Australian actor and writer Kya Stewart joins us on Close-up Culture to talk about her exciting upcoming projects.
Q: You were recently cast in a supporting role for the feature film ‘Risen’. Can you reveal anything about the film and your role as Rachel Stermon?
A: Yes, excitingly I was recently cast in a supporting role in Risen. It was an amazing and fun experience for me.
While I can’t reveal too much about my character, I play Rachel Stermon, a US Military Official who is assigned to escort an alien to a secret compound.
It’s an amazing film with an incredibly talented cast and crew bringing it to life. I can’t wait for people to see it.
Q: The film takes place in an isolated Alaskan town. Did this setting effect the atmosphere on set?
A: The scenes that were shot in Canada were filmed in minus 30 degrees so it was freezing on set. It definitely pushed and tested people, but everyone pulled through with such strength and passion.
It was so cold that at one point someone spilt a coffee and honestly, before there was even time to clean it up, it had frozen over. It was crazy.
Q: You’ve also written your first film, which is titled ‘Cognitive’. What drew you to the issue of domestic violence and how do you explore it in this short?
A: Yes. It’s a psychological drama about domestic violence and will be released next year.
I wrote the film because I want to raise awareness on domestic violence and the long term effects that it can have on people, particularly children, that are exposed to it.
I’ve had friends and family that have been directly affected by it and I’ve seen first hand the devastating effects that it can have.
I want to spread the message far and wide, start the conversation and bring about change in the world. It is a very prominent issue in society today and something has to be done.
I explore the topic as authentically as possible in the film in a way that hopefully captures the severity of it and does it justice.
Q: What do you want to achieve with your voice as an artist?
A: Ultimately, I hope to change lives with my work through truth and bravery.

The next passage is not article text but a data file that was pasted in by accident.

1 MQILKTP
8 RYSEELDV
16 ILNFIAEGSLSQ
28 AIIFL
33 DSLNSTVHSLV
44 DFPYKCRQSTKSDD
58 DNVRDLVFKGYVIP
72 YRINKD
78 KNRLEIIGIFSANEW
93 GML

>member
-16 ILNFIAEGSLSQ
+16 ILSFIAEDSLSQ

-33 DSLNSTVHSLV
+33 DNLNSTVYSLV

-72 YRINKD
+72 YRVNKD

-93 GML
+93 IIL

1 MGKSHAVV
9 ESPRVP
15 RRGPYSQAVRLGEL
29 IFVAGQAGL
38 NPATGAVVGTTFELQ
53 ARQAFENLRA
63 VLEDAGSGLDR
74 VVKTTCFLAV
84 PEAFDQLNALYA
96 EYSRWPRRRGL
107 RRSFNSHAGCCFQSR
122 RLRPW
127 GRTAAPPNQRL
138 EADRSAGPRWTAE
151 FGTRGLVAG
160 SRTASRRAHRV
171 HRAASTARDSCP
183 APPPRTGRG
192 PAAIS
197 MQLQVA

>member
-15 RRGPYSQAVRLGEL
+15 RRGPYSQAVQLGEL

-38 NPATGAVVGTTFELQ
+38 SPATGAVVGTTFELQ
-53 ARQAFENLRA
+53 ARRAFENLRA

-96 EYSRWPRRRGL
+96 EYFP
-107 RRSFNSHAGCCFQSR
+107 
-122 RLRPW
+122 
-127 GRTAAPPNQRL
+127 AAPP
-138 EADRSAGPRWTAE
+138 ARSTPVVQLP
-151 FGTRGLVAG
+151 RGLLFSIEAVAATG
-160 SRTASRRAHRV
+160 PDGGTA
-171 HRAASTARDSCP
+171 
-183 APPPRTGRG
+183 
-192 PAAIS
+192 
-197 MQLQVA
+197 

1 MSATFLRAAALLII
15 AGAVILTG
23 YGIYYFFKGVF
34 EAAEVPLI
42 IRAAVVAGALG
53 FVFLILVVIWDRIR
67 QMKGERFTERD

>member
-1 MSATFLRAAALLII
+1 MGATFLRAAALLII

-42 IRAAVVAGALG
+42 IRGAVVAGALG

To me, art is all about connection. I hope that the work I do as an artist or the voice that I have as a human being can help make people feel more connected.
I think that often our adverse or painful personal experiences can leave us feeling different or isolated when I think it should be the exact opposite.
If people were braver in opening up to each other in a more honest and authentic way, I think people would feel less alone, we’d have less mental health problems in the world and people would have more joy in their lives. It isn’t always easy as we live in a society that pushes or celebrates ideals about ‘perfection’ and ‘togetherness’ but it’s the ‘real stuff’ that I think ultimately unites us.
If I can change one person’s life in some small way then I am doing, or have done, my job as an artist.
Q: What is next for you? Any upcoming projects or ambitions to share with us?
A: I have just finished shooting Risen so I am taking some time to work on my own personal projects at the moment and fuel my creativity.
Now that I have some more time on my hands, I’m going to knuckle down on Cognitive and am excited about some of the meetings that I have regarding funding and cast.
I want to be a role model for the younger generation and teach them to believe in themselves and fight for their dreams. I’m never going to stop working on my personal mission to try and make the world a better place.
I’m auditioning a lot and always working on my craft so I hope to be a familiar face on Australian TV in the very near future.